A new robot was programmed to have a sense of irony, allowing it to approach conversations with all the tact of a surly teenager.
Irony Man, as the device was aptly dubbed by its Augsburg University creators, is supposed to come across as more nonchalant and casual than more, well, robotic inventions. But the engineers who built Irony Man told New Scientist that Irony Man doesn’t know when to bite its tongue, meaning the limitations of the robot’s artificial intelligence could end up making it even more obnoxious.
The idea was to make a robot that better mirrors how people talk in real life. The engineers told New Scientist they wanted Irony Man to be able to deliver bad news more gently — and be more persuasive — than conventional conversational robots.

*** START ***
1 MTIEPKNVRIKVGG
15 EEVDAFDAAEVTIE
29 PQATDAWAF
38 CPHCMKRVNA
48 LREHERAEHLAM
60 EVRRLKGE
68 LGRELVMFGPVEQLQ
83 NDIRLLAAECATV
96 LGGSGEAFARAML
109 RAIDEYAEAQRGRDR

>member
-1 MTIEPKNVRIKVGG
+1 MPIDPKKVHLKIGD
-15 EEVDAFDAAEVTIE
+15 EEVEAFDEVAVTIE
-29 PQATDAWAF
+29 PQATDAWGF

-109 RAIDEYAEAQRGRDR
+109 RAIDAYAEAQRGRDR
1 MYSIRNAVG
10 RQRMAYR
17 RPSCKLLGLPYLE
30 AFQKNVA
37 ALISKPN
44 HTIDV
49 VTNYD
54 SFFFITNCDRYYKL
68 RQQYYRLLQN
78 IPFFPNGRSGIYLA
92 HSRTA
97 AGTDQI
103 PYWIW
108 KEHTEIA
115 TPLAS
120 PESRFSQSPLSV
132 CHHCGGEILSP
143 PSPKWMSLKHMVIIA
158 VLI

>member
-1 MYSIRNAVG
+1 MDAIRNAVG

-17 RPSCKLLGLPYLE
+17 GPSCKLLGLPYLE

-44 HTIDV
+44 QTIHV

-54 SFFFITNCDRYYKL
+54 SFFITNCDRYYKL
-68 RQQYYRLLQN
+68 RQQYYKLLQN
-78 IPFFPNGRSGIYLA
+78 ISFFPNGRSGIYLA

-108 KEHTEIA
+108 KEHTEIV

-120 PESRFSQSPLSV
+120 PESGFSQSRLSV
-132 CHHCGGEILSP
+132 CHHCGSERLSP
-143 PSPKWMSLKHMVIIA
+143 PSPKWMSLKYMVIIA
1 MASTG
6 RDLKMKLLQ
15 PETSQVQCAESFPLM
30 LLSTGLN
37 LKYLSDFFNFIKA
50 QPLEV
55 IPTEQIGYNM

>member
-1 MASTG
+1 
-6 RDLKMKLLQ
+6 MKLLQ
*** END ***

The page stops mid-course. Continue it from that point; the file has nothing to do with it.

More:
“Think of a robot in the role of a lifestyle advisor that feels the user should be more active and has to convey this message without appearing rude,” engineer Elisabeth André told New Scientist.
Presented with a message like “traffic is frustrating,” Irony Man would say “I love being stuck here,” emphasizing the word “love.”
In a test with 12 students, Irony Man was deemed more likable than conventional robots. But Irony Man’s inability to know when to use irony could backfire.
“The robot is not yet able to determine whether and when there is a good moment to employ irony,” André said. “It may happen that the robot generates a funny utterance, but the user is irritated.”
READ MORE: A robot has learned to use irony and now people like it more [New Scientist]
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